Holds implications for search for life in the solar system
Two separate investigations of ice drilled at Lake Vostok, a suspected body of subglacial water deep in the Antarctic interior, indicate that bacteria may live thousands of meters below the ice sheet. The findings by two National Science Foundation-funded researchers are scheduled for publication in the Dec. 10 issue of Science.
Two research teams, led by David M. Karl from the University of Hawaii and John C. Priscu of Montana State University, examined fragments of ice taken from roughly 3,600 meters (11,700 feet) below the surface -- about 120 meters (393 feet) above the interface of ice and suspected water. Both teams found bacteria in "accreted" ice, or ice believed to be refrozen lake water.
The teams conclude that a potentially large and diverse population of bacteria may be present in the lake. If so, this bacteria answers an intriguing scientific question about whether an extremely cold, dark environment which is cut off from a ready supply of nutrients can support life.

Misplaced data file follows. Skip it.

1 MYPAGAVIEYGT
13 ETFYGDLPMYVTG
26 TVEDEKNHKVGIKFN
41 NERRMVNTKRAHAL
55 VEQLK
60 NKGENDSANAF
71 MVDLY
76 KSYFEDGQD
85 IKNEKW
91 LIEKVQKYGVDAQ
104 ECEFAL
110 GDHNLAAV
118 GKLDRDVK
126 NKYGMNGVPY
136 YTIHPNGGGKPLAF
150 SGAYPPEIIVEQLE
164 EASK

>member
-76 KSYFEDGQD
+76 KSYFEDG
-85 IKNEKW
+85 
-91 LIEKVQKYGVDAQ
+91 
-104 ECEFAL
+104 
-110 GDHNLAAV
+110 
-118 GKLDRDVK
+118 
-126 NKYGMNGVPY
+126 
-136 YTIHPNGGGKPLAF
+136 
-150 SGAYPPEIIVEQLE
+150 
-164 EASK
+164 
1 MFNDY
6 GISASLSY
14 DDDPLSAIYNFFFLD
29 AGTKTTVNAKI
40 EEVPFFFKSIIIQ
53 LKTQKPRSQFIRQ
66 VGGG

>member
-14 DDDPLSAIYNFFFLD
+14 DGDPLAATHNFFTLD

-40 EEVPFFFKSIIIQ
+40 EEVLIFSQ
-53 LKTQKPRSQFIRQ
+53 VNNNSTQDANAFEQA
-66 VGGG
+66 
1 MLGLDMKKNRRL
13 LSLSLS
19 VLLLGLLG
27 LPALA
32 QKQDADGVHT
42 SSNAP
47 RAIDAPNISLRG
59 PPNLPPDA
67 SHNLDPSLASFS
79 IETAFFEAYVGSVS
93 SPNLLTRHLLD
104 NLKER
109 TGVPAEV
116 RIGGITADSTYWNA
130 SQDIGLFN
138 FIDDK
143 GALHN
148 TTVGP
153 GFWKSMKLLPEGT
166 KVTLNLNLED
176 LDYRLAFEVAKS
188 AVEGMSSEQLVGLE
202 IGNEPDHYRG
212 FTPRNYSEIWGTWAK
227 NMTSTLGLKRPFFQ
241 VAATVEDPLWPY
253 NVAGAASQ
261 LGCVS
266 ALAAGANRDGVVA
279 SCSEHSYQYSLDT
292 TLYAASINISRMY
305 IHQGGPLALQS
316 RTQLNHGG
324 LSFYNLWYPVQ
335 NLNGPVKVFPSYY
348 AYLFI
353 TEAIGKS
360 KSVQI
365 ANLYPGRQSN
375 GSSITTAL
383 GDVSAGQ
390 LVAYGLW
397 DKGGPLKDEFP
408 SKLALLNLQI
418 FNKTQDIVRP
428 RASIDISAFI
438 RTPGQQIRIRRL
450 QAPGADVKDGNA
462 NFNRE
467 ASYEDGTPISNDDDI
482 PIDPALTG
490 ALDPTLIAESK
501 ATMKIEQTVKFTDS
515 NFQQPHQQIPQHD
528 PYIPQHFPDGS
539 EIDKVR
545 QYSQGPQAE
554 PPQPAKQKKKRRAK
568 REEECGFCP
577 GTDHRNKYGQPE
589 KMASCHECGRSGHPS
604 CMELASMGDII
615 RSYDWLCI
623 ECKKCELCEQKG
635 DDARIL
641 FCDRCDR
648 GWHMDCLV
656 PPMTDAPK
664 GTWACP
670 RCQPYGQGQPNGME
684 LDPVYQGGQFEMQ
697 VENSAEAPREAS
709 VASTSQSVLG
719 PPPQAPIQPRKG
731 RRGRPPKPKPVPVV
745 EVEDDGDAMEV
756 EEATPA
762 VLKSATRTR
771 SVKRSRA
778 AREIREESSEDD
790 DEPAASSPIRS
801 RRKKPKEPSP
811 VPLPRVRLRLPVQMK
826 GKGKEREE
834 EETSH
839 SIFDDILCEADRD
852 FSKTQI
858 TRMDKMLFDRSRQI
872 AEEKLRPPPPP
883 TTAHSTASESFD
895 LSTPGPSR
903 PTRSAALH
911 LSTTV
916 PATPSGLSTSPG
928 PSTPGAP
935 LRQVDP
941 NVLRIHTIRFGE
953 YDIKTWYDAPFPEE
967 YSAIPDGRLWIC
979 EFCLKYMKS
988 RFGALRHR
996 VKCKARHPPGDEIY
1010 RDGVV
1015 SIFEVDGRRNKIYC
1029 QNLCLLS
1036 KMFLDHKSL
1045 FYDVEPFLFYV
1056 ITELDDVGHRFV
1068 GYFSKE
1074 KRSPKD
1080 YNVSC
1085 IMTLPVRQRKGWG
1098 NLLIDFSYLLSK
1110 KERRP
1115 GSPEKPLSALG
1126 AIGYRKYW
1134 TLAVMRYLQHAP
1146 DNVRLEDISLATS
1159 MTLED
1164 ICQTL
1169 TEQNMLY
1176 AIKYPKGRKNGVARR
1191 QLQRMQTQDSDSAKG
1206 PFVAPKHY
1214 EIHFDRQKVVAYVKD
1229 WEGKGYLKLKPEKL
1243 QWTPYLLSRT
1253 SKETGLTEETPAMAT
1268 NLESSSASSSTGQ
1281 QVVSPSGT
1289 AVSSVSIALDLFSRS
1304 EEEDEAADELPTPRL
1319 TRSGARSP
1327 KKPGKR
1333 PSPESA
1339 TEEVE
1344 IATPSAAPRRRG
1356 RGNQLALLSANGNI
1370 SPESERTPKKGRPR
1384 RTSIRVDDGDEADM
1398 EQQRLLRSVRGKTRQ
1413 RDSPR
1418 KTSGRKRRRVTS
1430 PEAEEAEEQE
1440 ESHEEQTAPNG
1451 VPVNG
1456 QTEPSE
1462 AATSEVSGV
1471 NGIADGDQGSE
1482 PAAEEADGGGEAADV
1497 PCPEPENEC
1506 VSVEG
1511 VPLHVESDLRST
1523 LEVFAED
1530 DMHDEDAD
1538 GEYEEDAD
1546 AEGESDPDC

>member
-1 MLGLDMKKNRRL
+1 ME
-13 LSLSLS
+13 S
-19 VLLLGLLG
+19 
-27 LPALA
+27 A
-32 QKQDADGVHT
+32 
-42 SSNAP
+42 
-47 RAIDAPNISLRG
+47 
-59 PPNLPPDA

The DNA analysis by Priscu's team indicates that although the bacteria have been isolated for millions of years, they are biologically similar to known organisms. "Our research shows us that the microbial world has few limits on our planet," said Priscu. He added that Lake Vostok "is one of the last unexplored oases for life" on Earth.
The teams also conclude microbes could thrive in other, similarly hostile, places in the solar system. Lake Vostok is thought to be an analog to Europa, a frozen moon of Jupiter. Priscu notes in his paper that the Galileo spacecraft found evidence that liquid water exists under an icy crust on the Jovian moon. "Similar to ice above Lake Vostok, this ice may retain evidence for any life, if present, in the Europan ocean," he writes.